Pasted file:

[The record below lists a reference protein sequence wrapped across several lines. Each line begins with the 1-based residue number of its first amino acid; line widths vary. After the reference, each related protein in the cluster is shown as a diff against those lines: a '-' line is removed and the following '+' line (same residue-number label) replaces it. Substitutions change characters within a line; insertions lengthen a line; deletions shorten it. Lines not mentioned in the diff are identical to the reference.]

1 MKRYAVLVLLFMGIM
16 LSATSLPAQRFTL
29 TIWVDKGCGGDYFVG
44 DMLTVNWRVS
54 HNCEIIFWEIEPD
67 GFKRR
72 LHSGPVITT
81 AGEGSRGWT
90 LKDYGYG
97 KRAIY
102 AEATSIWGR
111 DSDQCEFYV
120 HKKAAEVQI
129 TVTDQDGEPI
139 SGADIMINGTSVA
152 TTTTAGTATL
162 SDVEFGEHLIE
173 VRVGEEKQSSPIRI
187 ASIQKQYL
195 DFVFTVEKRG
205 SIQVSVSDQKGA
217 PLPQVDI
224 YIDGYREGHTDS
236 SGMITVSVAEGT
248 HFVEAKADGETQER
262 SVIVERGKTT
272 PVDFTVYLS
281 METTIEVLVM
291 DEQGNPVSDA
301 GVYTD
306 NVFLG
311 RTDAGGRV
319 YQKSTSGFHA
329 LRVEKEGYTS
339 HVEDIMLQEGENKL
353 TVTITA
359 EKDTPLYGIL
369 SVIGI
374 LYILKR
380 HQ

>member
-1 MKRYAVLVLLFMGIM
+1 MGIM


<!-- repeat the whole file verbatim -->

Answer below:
[The record below lists a reference protein sequence wrapped across several lines. Each line begins with the 1-based residue number of its first amino acid; line widths vary. After the reference, each related protein in the cluster is shown as a diff against those lines: a '-' line is removed and the following '+' line (same residue-number label) replaces it. Substitutions change characters within a line; insertions lengthen a line; deletions shorten it. Lines not mentioned in the diff are identical to the reference.]

1 MKRYAVLVLLFMGIM
16 LSATSLPAQRFTL
29 TIWVDKGCGGDYFVG
44 DMLTVNWRVS
54 HNCEIIFWEIEPD
67 GFKRR
72 LHSGPVITT
81 AGEGSRGWT
90 LKDYGYG
97 KRAIY
102 AEATSIWGR
111 DSDQCEFYV
120 HKKAAEVQI
129 TVTDQDGEPI
139 SGADIMINGTSVA
152 TTTTAGTATL
162 SDVEFGEHLIE
173 VRVGEEKQSSPIRI
187 ASIQKQYL
195 DFVFTVEKRG
205 SIQVSVSDQKGA
217 PLPQVDI
224 YIDGYREGHTDS
236 SGMITVSVAEGT
248 HFVEAKADGETQER
262 SVIVERGKTT
272 PVDFTVYLS
281 METTIEVLVM
291 DEQGNPVSDA
301 GVYTD
306 NVFLG
311 RTDAGGRV
319 YQKSTSGFHA
329 LRVEKEGYTS
339 HVEDIMLQEGENKL
353 TVTITA
359 EKDTPLYGIL
369 SVIGI
374 LYILKR
380 HQ

>member
-1 MKRYAVLVLLFMGIM
+1 MGIM